By 1968, Johnny Cash was already a well-seasoned veteran, with twenty-five albums under his belt, and a colorful history that befitted his already legendary status. The amazing thing about Cash’s career is how he sounded like a veteran from the get-go, so a dozen years of experience only added to his audience’s perception of him as an icon.
“At Folsom Prison” raised the ante even further. As a voice for the underdog, the downtrodden and dispossessed, few people were more qualified than Johnny Cash. At the time, his career was in a significant downturn, due mostly to drug issues, but also due to the drastic change in music and fashion. What place did an old Sun Records rockabilly acolyte have in the age of psychedelics, with a generation gap too wide to cross?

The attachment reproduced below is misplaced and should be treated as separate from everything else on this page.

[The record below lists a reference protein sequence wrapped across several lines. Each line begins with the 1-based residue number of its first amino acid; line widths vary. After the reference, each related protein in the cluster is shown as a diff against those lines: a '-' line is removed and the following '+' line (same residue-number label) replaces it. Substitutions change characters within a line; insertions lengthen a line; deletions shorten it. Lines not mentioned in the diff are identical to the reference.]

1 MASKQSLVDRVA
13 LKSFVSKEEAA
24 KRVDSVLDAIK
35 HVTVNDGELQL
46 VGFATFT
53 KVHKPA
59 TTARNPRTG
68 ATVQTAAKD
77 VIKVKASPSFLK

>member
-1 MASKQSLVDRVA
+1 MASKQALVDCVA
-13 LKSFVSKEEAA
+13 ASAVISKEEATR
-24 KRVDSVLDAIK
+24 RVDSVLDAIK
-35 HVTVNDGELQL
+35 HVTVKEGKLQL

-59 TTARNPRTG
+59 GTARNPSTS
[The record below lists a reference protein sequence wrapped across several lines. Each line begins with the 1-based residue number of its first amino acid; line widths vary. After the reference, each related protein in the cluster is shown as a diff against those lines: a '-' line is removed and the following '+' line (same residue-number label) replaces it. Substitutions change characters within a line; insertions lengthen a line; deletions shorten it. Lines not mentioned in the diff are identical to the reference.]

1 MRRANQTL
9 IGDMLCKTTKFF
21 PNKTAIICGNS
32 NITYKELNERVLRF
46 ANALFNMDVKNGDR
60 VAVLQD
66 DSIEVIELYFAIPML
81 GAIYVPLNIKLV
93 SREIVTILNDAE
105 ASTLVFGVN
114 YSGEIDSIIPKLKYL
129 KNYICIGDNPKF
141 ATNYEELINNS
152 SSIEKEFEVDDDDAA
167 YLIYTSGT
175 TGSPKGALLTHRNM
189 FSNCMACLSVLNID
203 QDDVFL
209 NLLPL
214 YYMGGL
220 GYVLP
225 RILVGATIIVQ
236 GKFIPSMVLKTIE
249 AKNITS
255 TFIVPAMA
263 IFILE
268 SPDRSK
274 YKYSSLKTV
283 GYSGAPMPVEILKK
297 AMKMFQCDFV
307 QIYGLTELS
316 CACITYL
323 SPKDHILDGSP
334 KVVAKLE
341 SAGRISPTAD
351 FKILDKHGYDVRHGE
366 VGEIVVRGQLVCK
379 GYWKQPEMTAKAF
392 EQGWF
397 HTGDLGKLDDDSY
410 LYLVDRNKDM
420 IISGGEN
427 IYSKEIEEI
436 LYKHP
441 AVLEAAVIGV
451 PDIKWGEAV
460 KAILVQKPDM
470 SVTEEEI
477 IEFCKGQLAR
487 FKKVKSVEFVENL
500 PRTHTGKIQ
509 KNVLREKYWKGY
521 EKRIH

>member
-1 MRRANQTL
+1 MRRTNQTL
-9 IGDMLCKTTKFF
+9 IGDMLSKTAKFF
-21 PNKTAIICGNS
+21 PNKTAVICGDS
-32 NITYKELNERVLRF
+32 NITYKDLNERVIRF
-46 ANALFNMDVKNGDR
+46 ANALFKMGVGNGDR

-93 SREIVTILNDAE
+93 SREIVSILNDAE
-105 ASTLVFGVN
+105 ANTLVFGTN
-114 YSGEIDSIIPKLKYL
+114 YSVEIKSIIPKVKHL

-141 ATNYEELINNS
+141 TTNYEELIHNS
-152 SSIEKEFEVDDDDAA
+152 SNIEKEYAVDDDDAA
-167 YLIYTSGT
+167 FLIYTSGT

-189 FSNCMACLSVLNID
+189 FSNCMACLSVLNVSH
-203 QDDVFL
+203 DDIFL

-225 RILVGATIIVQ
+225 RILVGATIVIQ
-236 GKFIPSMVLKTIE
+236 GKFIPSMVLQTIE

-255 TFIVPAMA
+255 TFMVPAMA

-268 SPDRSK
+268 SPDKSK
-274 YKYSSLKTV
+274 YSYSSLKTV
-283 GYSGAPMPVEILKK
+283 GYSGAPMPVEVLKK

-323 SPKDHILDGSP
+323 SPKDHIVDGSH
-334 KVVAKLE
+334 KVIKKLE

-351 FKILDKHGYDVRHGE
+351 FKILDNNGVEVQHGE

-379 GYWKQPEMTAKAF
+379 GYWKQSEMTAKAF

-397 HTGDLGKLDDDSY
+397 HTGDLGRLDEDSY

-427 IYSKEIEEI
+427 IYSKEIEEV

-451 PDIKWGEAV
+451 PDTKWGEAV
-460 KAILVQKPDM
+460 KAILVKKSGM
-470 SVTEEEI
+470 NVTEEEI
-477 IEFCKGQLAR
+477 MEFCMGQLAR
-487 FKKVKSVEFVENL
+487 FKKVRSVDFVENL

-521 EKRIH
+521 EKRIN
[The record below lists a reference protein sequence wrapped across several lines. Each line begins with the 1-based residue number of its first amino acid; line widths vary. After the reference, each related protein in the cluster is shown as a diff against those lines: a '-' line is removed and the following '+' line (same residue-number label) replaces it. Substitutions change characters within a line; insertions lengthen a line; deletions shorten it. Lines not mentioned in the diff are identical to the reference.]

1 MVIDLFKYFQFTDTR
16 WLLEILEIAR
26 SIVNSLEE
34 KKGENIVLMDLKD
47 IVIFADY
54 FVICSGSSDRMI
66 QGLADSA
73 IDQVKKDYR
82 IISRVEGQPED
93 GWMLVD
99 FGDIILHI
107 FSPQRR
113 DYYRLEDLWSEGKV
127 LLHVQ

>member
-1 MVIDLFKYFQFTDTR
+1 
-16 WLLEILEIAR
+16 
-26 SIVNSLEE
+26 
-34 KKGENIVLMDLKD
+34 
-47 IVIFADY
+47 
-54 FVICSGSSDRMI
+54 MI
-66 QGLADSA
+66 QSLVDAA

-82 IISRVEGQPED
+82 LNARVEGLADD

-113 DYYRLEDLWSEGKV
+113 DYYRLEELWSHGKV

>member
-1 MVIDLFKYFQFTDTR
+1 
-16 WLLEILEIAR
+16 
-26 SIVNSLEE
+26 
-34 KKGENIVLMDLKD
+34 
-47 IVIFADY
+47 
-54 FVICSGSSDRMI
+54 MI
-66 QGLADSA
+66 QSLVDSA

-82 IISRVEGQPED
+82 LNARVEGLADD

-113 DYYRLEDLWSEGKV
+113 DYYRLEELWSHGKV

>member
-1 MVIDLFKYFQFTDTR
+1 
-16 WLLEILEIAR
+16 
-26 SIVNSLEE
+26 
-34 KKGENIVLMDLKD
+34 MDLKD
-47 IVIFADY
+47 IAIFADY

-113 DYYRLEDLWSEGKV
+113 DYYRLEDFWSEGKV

For Cash, the answer was stunningly simple – don’t change a damn thing. His hardened persona made any perceived shortcoming a huge advantage, and there was no better place to prove this than by performing live before a room full of hardened convicts. Columbia Records didn’t have the foresight to see what Cash delivered, so they barely paid attention to the album, releasing it with little fanfare or attention to detail. The public, however, immediately recognized the album as a no nonsense, direct and intensely honest performance that stood in contrast to the music of the times. To this day, it remains a timeless testament to the talent, as well as the persona, of Johnny Cash.
May 1968 - Billboard Charted #13
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